Livia’s Oscar Shorts Nomination Round-Up
Written by Livia Peterson
The 90th Academy Awards will broadcast live worldwide in two weeks and hence, the Oscar loving cinephiles prefer to be prepared prior to enjoying Hollywood’s most glamorous evening and celebrate the best in motion pictures. Every year, ShortsHD theatrically release the Oscar nominated short films – live action, animation, and documentary and depending on the population of your nearest city, the cinemas will play one to three categories. With that said, the live action and animation categories are currently showing in Milwaukee, Wisconsin.
While the animated films program feature delightful interludes in between the films, the live action films program is satisfying, but nothing to love.
It is always difficult to predict the short film categories even though you’ve seen the films. On the one hand, ‘Negative Space’ should win, but I predict ‘Lou’ will win the Academy Award. On the other hand, ‘The Silent Child’ should win, but my gut instinct is claiming ‘Dekalb Elementary’ will win the Oscar.
Dekalb Elementary: A school secretary administers a 911 call to resolve a shooting incident. Several shooting incidents occurred in the United States and despite the fact we haven’t completely eradicated the problem, this relevant film taps into the zeitgeist. But once again, required to be featured length to explore the characters affected by the shooting. 5/10
My Nephew Emmett: Mose Wright attempts to protect his nephew Emmett Till from racist killers. A compelling story that required to be a feature length film. 7/10
The Eleven O’Clock: An appointment between a misunderstanding patient and a psychiatrist. The patient believes he is the psychiatrist. As they attempt to cure each other, the session is completely wild. It is hysterical, even though the narrative is limited and the stereotypical characters are one dimensional. Just roll with the absurdity and it’s guaranteed you will enjoy. 8.5/10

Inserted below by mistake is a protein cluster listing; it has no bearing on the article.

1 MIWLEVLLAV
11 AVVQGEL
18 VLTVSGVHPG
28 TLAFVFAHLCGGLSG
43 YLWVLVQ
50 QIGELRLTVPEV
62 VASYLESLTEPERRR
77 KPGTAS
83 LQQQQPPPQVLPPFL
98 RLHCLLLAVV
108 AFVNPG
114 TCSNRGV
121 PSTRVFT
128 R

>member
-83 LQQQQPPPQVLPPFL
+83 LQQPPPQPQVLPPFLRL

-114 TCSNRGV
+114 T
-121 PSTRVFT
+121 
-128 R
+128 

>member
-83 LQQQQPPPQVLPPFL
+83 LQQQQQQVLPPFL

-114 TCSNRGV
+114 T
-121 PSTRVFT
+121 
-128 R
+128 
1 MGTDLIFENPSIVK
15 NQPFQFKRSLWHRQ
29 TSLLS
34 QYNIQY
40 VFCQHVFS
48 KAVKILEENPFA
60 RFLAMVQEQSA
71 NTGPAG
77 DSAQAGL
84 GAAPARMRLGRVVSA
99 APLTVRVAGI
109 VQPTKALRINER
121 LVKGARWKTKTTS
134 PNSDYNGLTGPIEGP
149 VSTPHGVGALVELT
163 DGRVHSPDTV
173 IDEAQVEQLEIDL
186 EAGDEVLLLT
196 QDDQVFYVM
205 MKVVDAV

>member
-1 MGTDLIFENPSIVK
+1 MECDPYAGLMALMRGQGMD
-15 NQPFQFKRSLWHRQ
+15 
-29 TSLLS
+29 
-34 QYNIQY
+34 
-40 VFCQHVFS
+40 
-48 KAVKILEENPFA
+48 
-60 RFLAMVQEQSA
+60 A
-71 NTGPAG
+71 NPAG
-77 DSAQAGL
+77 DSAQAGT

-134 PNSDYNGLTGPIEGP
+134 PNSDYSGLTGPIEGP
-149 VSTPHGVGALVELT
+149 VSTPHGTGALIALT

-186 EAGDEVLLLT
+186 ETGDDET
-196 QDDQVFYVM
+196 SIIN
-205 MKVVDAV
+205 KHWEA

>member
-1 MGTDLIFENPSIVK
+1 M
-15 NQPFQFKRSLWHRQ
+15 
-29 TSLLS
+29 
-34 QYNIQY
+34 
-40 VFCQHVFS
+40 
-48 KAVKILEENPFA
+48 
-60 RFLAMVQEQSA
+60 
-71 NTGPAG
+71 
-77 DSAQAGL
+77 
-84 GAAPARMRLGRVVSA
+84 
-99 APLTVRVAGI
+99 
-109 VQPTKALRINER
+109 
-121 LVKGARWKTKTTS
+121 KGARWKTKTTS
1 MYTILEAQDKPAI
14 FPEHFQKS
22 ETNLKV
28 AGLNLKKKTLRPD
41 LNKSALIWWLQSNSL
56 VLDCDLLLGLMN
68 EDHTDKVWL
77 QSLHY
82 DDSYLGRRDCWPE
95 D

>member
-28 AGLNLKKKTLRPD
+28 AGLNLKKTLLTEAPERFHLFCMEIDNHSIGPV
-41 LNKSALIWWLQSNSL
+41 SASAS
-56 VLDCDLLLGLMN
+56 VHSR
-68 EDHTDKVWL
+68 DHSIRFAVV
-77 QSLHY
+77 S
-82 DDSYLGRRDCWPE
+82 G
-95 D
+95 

The Silent Child: While none of the live action short film nominees delivered the emotional oomph we’ve come to expect, this film is the closest to producing heartbreak and sobs. A woman instructs a young, deaf girl sign language and the parents neglect to provide their daughter additional support (e.g. translation from English to sign language) in school. Despite the short run time, it is a powerful tale about how communication is essential to our daily lives, even to the deaf. 10/10
Watu Wote (All of Us): The Kenya and Somalia borders are considered dangerous due to terrorist attacks and yet, the Muslim passengers protect the Christian passengers during a bus ride and demonstrate solidarity is able to prevail. It’s heroism at the most basic level, but providing the passengers character development would allow compassion. Alas, feature length suits the fascinating narrative. 5/10
Dear Basketball: An animated narration of Kobe Bryant’s poem ‘Dear Basketball’. Simple, but sends a powerful message about pursuing one’s dreans and never giving up. Persistence allows one to move up in their desired industry if setting goals and determined to give it your all. 9/10
Garden Party: A few amphibians explore the surroundings and follow their primal instincts in a desolate upscale home. Just a cute film with a nonexistent narrative, nothing more and nothing less. 4.5/10
Lou: A young boy must return the lost and found items. We’ve come to expect greatness from the legendary Pixar, but ‘Lou’ initiates no effort in trying to stand out, even with spectacular animation and an adequate message. 5.5/10
Negative Space: Sam’s father is rarely home due to business trips; however, the father instructs Sam how to pack luggage. Impeccably examines the long distance father and son dynamic with beautiful animation, this is my favorite out of the animated nominees. 10/10
Revolting Rhymes: Based on poems by Roald Dahl, a wolf narrates to a woman about how Red Riding Hood, Snow White, Cinderella, Jack, and the pigs intersect. While ‘Revolting Rhymes’ is divided into two parts, both thirty minutes each according to the Internet Movie Database, part one is nominated for the Academy Award and Jack’s story is told in the latter film. Since part one leaves you with a cliffhanger, of course – you’ll be speculating where you can watch part two, despite the fact it did not receive a nomination.
The fairy tales combined is a odd synthesis, as one will likely receive the most out of reading or watching the the folk tales separately, especially the children. This is just a rudimentary reiteration for the adults. Predictable and subpar animation and yet, unexpectedly witty and provides moral lessons. 7/10
(Shorts HD included three additional short films in the animated program.)
Lost Property Office: A gentleman protects the misplaced items in the city transit’s Lost Property Office. While he tinkers with the items, the toy robot gramophone keep him company. Full of whimsy and definitely wish this could’ve received a nomination. 9/10
Weeds: An adorable film about weeds maturing into flowers. Aww, aww, and aww. 4/10
Achoo!: A dragon who cannot breathe fire overcomes his weakness to enjoy the New Year’s celebration in ancient China. A simple but sweet coming of age tale. 5/10